So an interesting paper was produced about a year and a half ago by Oliver Sartor where remember, it’s given monthly for up to 6 months and Oliver was able to show from an early access program that if patients got less than 4 injections they did not do as well if patients were able to complete the entire cycle of 6 monthly injections.

Papers have looked combining radium with bisphosphonates, and basically no extent in survival, but it did have a positive impact on symptomatic SREs. So again, since most of these patients are on some sort of antiresorptive therapy they get continued.

Our friend, alkaline phosphatase in a 3b study was really shown to be a very powerful marker. And in fact, more remarkably, or a more reliable marker than PSA. And again, we have the problem with the PSA not necessarily responding that vigorously with the radium-223, but alk phosphatase has proven to be a reliable marker. Radium-223 is only to be used without visceral disease, only in patients who have bone only disease. That’s the current label. If you look at it, it’s known as Xofigo, from a proprietary standpoint, for the treatment of patients with CRPC symptomatic bone metastasis, and no known visceral disease.

The little thing, those of you that follow this, there was a slight change in the label. The National Institute of Standard and Technology changed how they measure radium-223, from a practical standpoint there’s no difference in how the drug is administered, but if you look at the package label it changed from the original approval to the actual total dose of radiation that the patients were getting. We, our team at Jefferson, the Kimmel Cancer Center uses a lot of radium-223, and we wrote this practical paper on how do you administer radium-223, because it’s not simple. You’ve got to a lot of advance planning. At our shop it’s given by the radiation oncologist, in other shops it’s given by the nuclear medicine folks. But you’ve got to make sure that you have proper setups. In Canada and the United States, I know we have some Canadian colleagues here, they are slightly different in the label, and the paper goes over those differences. But the important thing is always check the laboratory parameters at the start of therapy, and during therapy. And if you don’t get a recovery of very low labs tests within four to six weeks you have to go and discontinue the use of the drug.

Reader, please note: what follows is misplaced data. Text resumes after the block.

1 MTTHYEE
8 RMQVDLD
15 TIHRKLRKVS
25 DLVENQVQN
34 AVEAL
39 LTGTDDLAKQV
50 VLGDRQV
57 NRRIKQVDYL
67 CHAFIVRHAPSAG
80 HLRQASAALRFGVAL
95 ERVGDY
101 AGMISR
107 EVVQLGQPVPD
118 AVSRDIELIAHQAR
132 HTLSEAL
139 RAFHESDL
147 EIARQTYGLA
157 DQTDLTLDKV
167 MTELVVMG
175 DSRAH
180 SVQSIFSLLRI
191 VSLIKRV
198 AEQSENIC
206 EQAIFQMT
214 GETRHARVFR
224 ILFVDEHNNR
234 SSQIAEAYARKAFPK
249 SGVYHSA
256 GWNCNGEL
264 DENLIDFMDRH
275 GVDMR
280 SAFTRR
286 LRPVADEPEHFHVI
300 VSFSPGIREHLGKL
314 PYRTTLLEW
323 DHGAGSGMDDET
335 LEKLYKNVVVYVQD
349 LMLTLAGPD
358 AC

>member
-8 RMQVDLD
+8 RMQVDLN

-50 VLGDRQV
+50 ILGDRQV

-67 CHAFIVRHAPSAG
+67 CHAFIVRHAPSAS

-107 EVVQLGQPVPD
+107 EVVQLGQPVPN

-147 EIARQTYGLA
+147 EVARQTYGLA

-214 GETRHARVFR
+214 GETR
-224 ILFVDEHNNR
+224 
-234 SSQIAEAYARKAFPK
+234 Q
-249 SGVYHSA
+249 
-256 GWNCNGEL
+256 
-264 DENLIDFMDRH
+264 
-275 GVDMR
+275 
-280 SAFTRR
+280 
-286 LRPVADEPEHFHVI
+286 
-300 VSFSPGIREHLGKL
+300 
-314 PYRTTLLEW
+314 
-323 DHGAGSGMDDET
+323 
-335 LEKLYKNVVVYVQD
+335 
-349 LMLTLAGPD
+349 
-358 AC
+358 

So the bottom line of bone health is patients on ADT, you should consider DEXA scanning and use basic management strategies before you get into drug therapy. Strongly consider antiresorptive therapy with M1 disease, and I think it’s generally considered standard of care to use denosumab or zoledronic acid for those patients. It’s radium-223 can help with symptoms and bone metastases, but also can extend survival. And you really have to have a good institutional program with support to use radium-223 in your clinic. You need a lot of coordination of the care.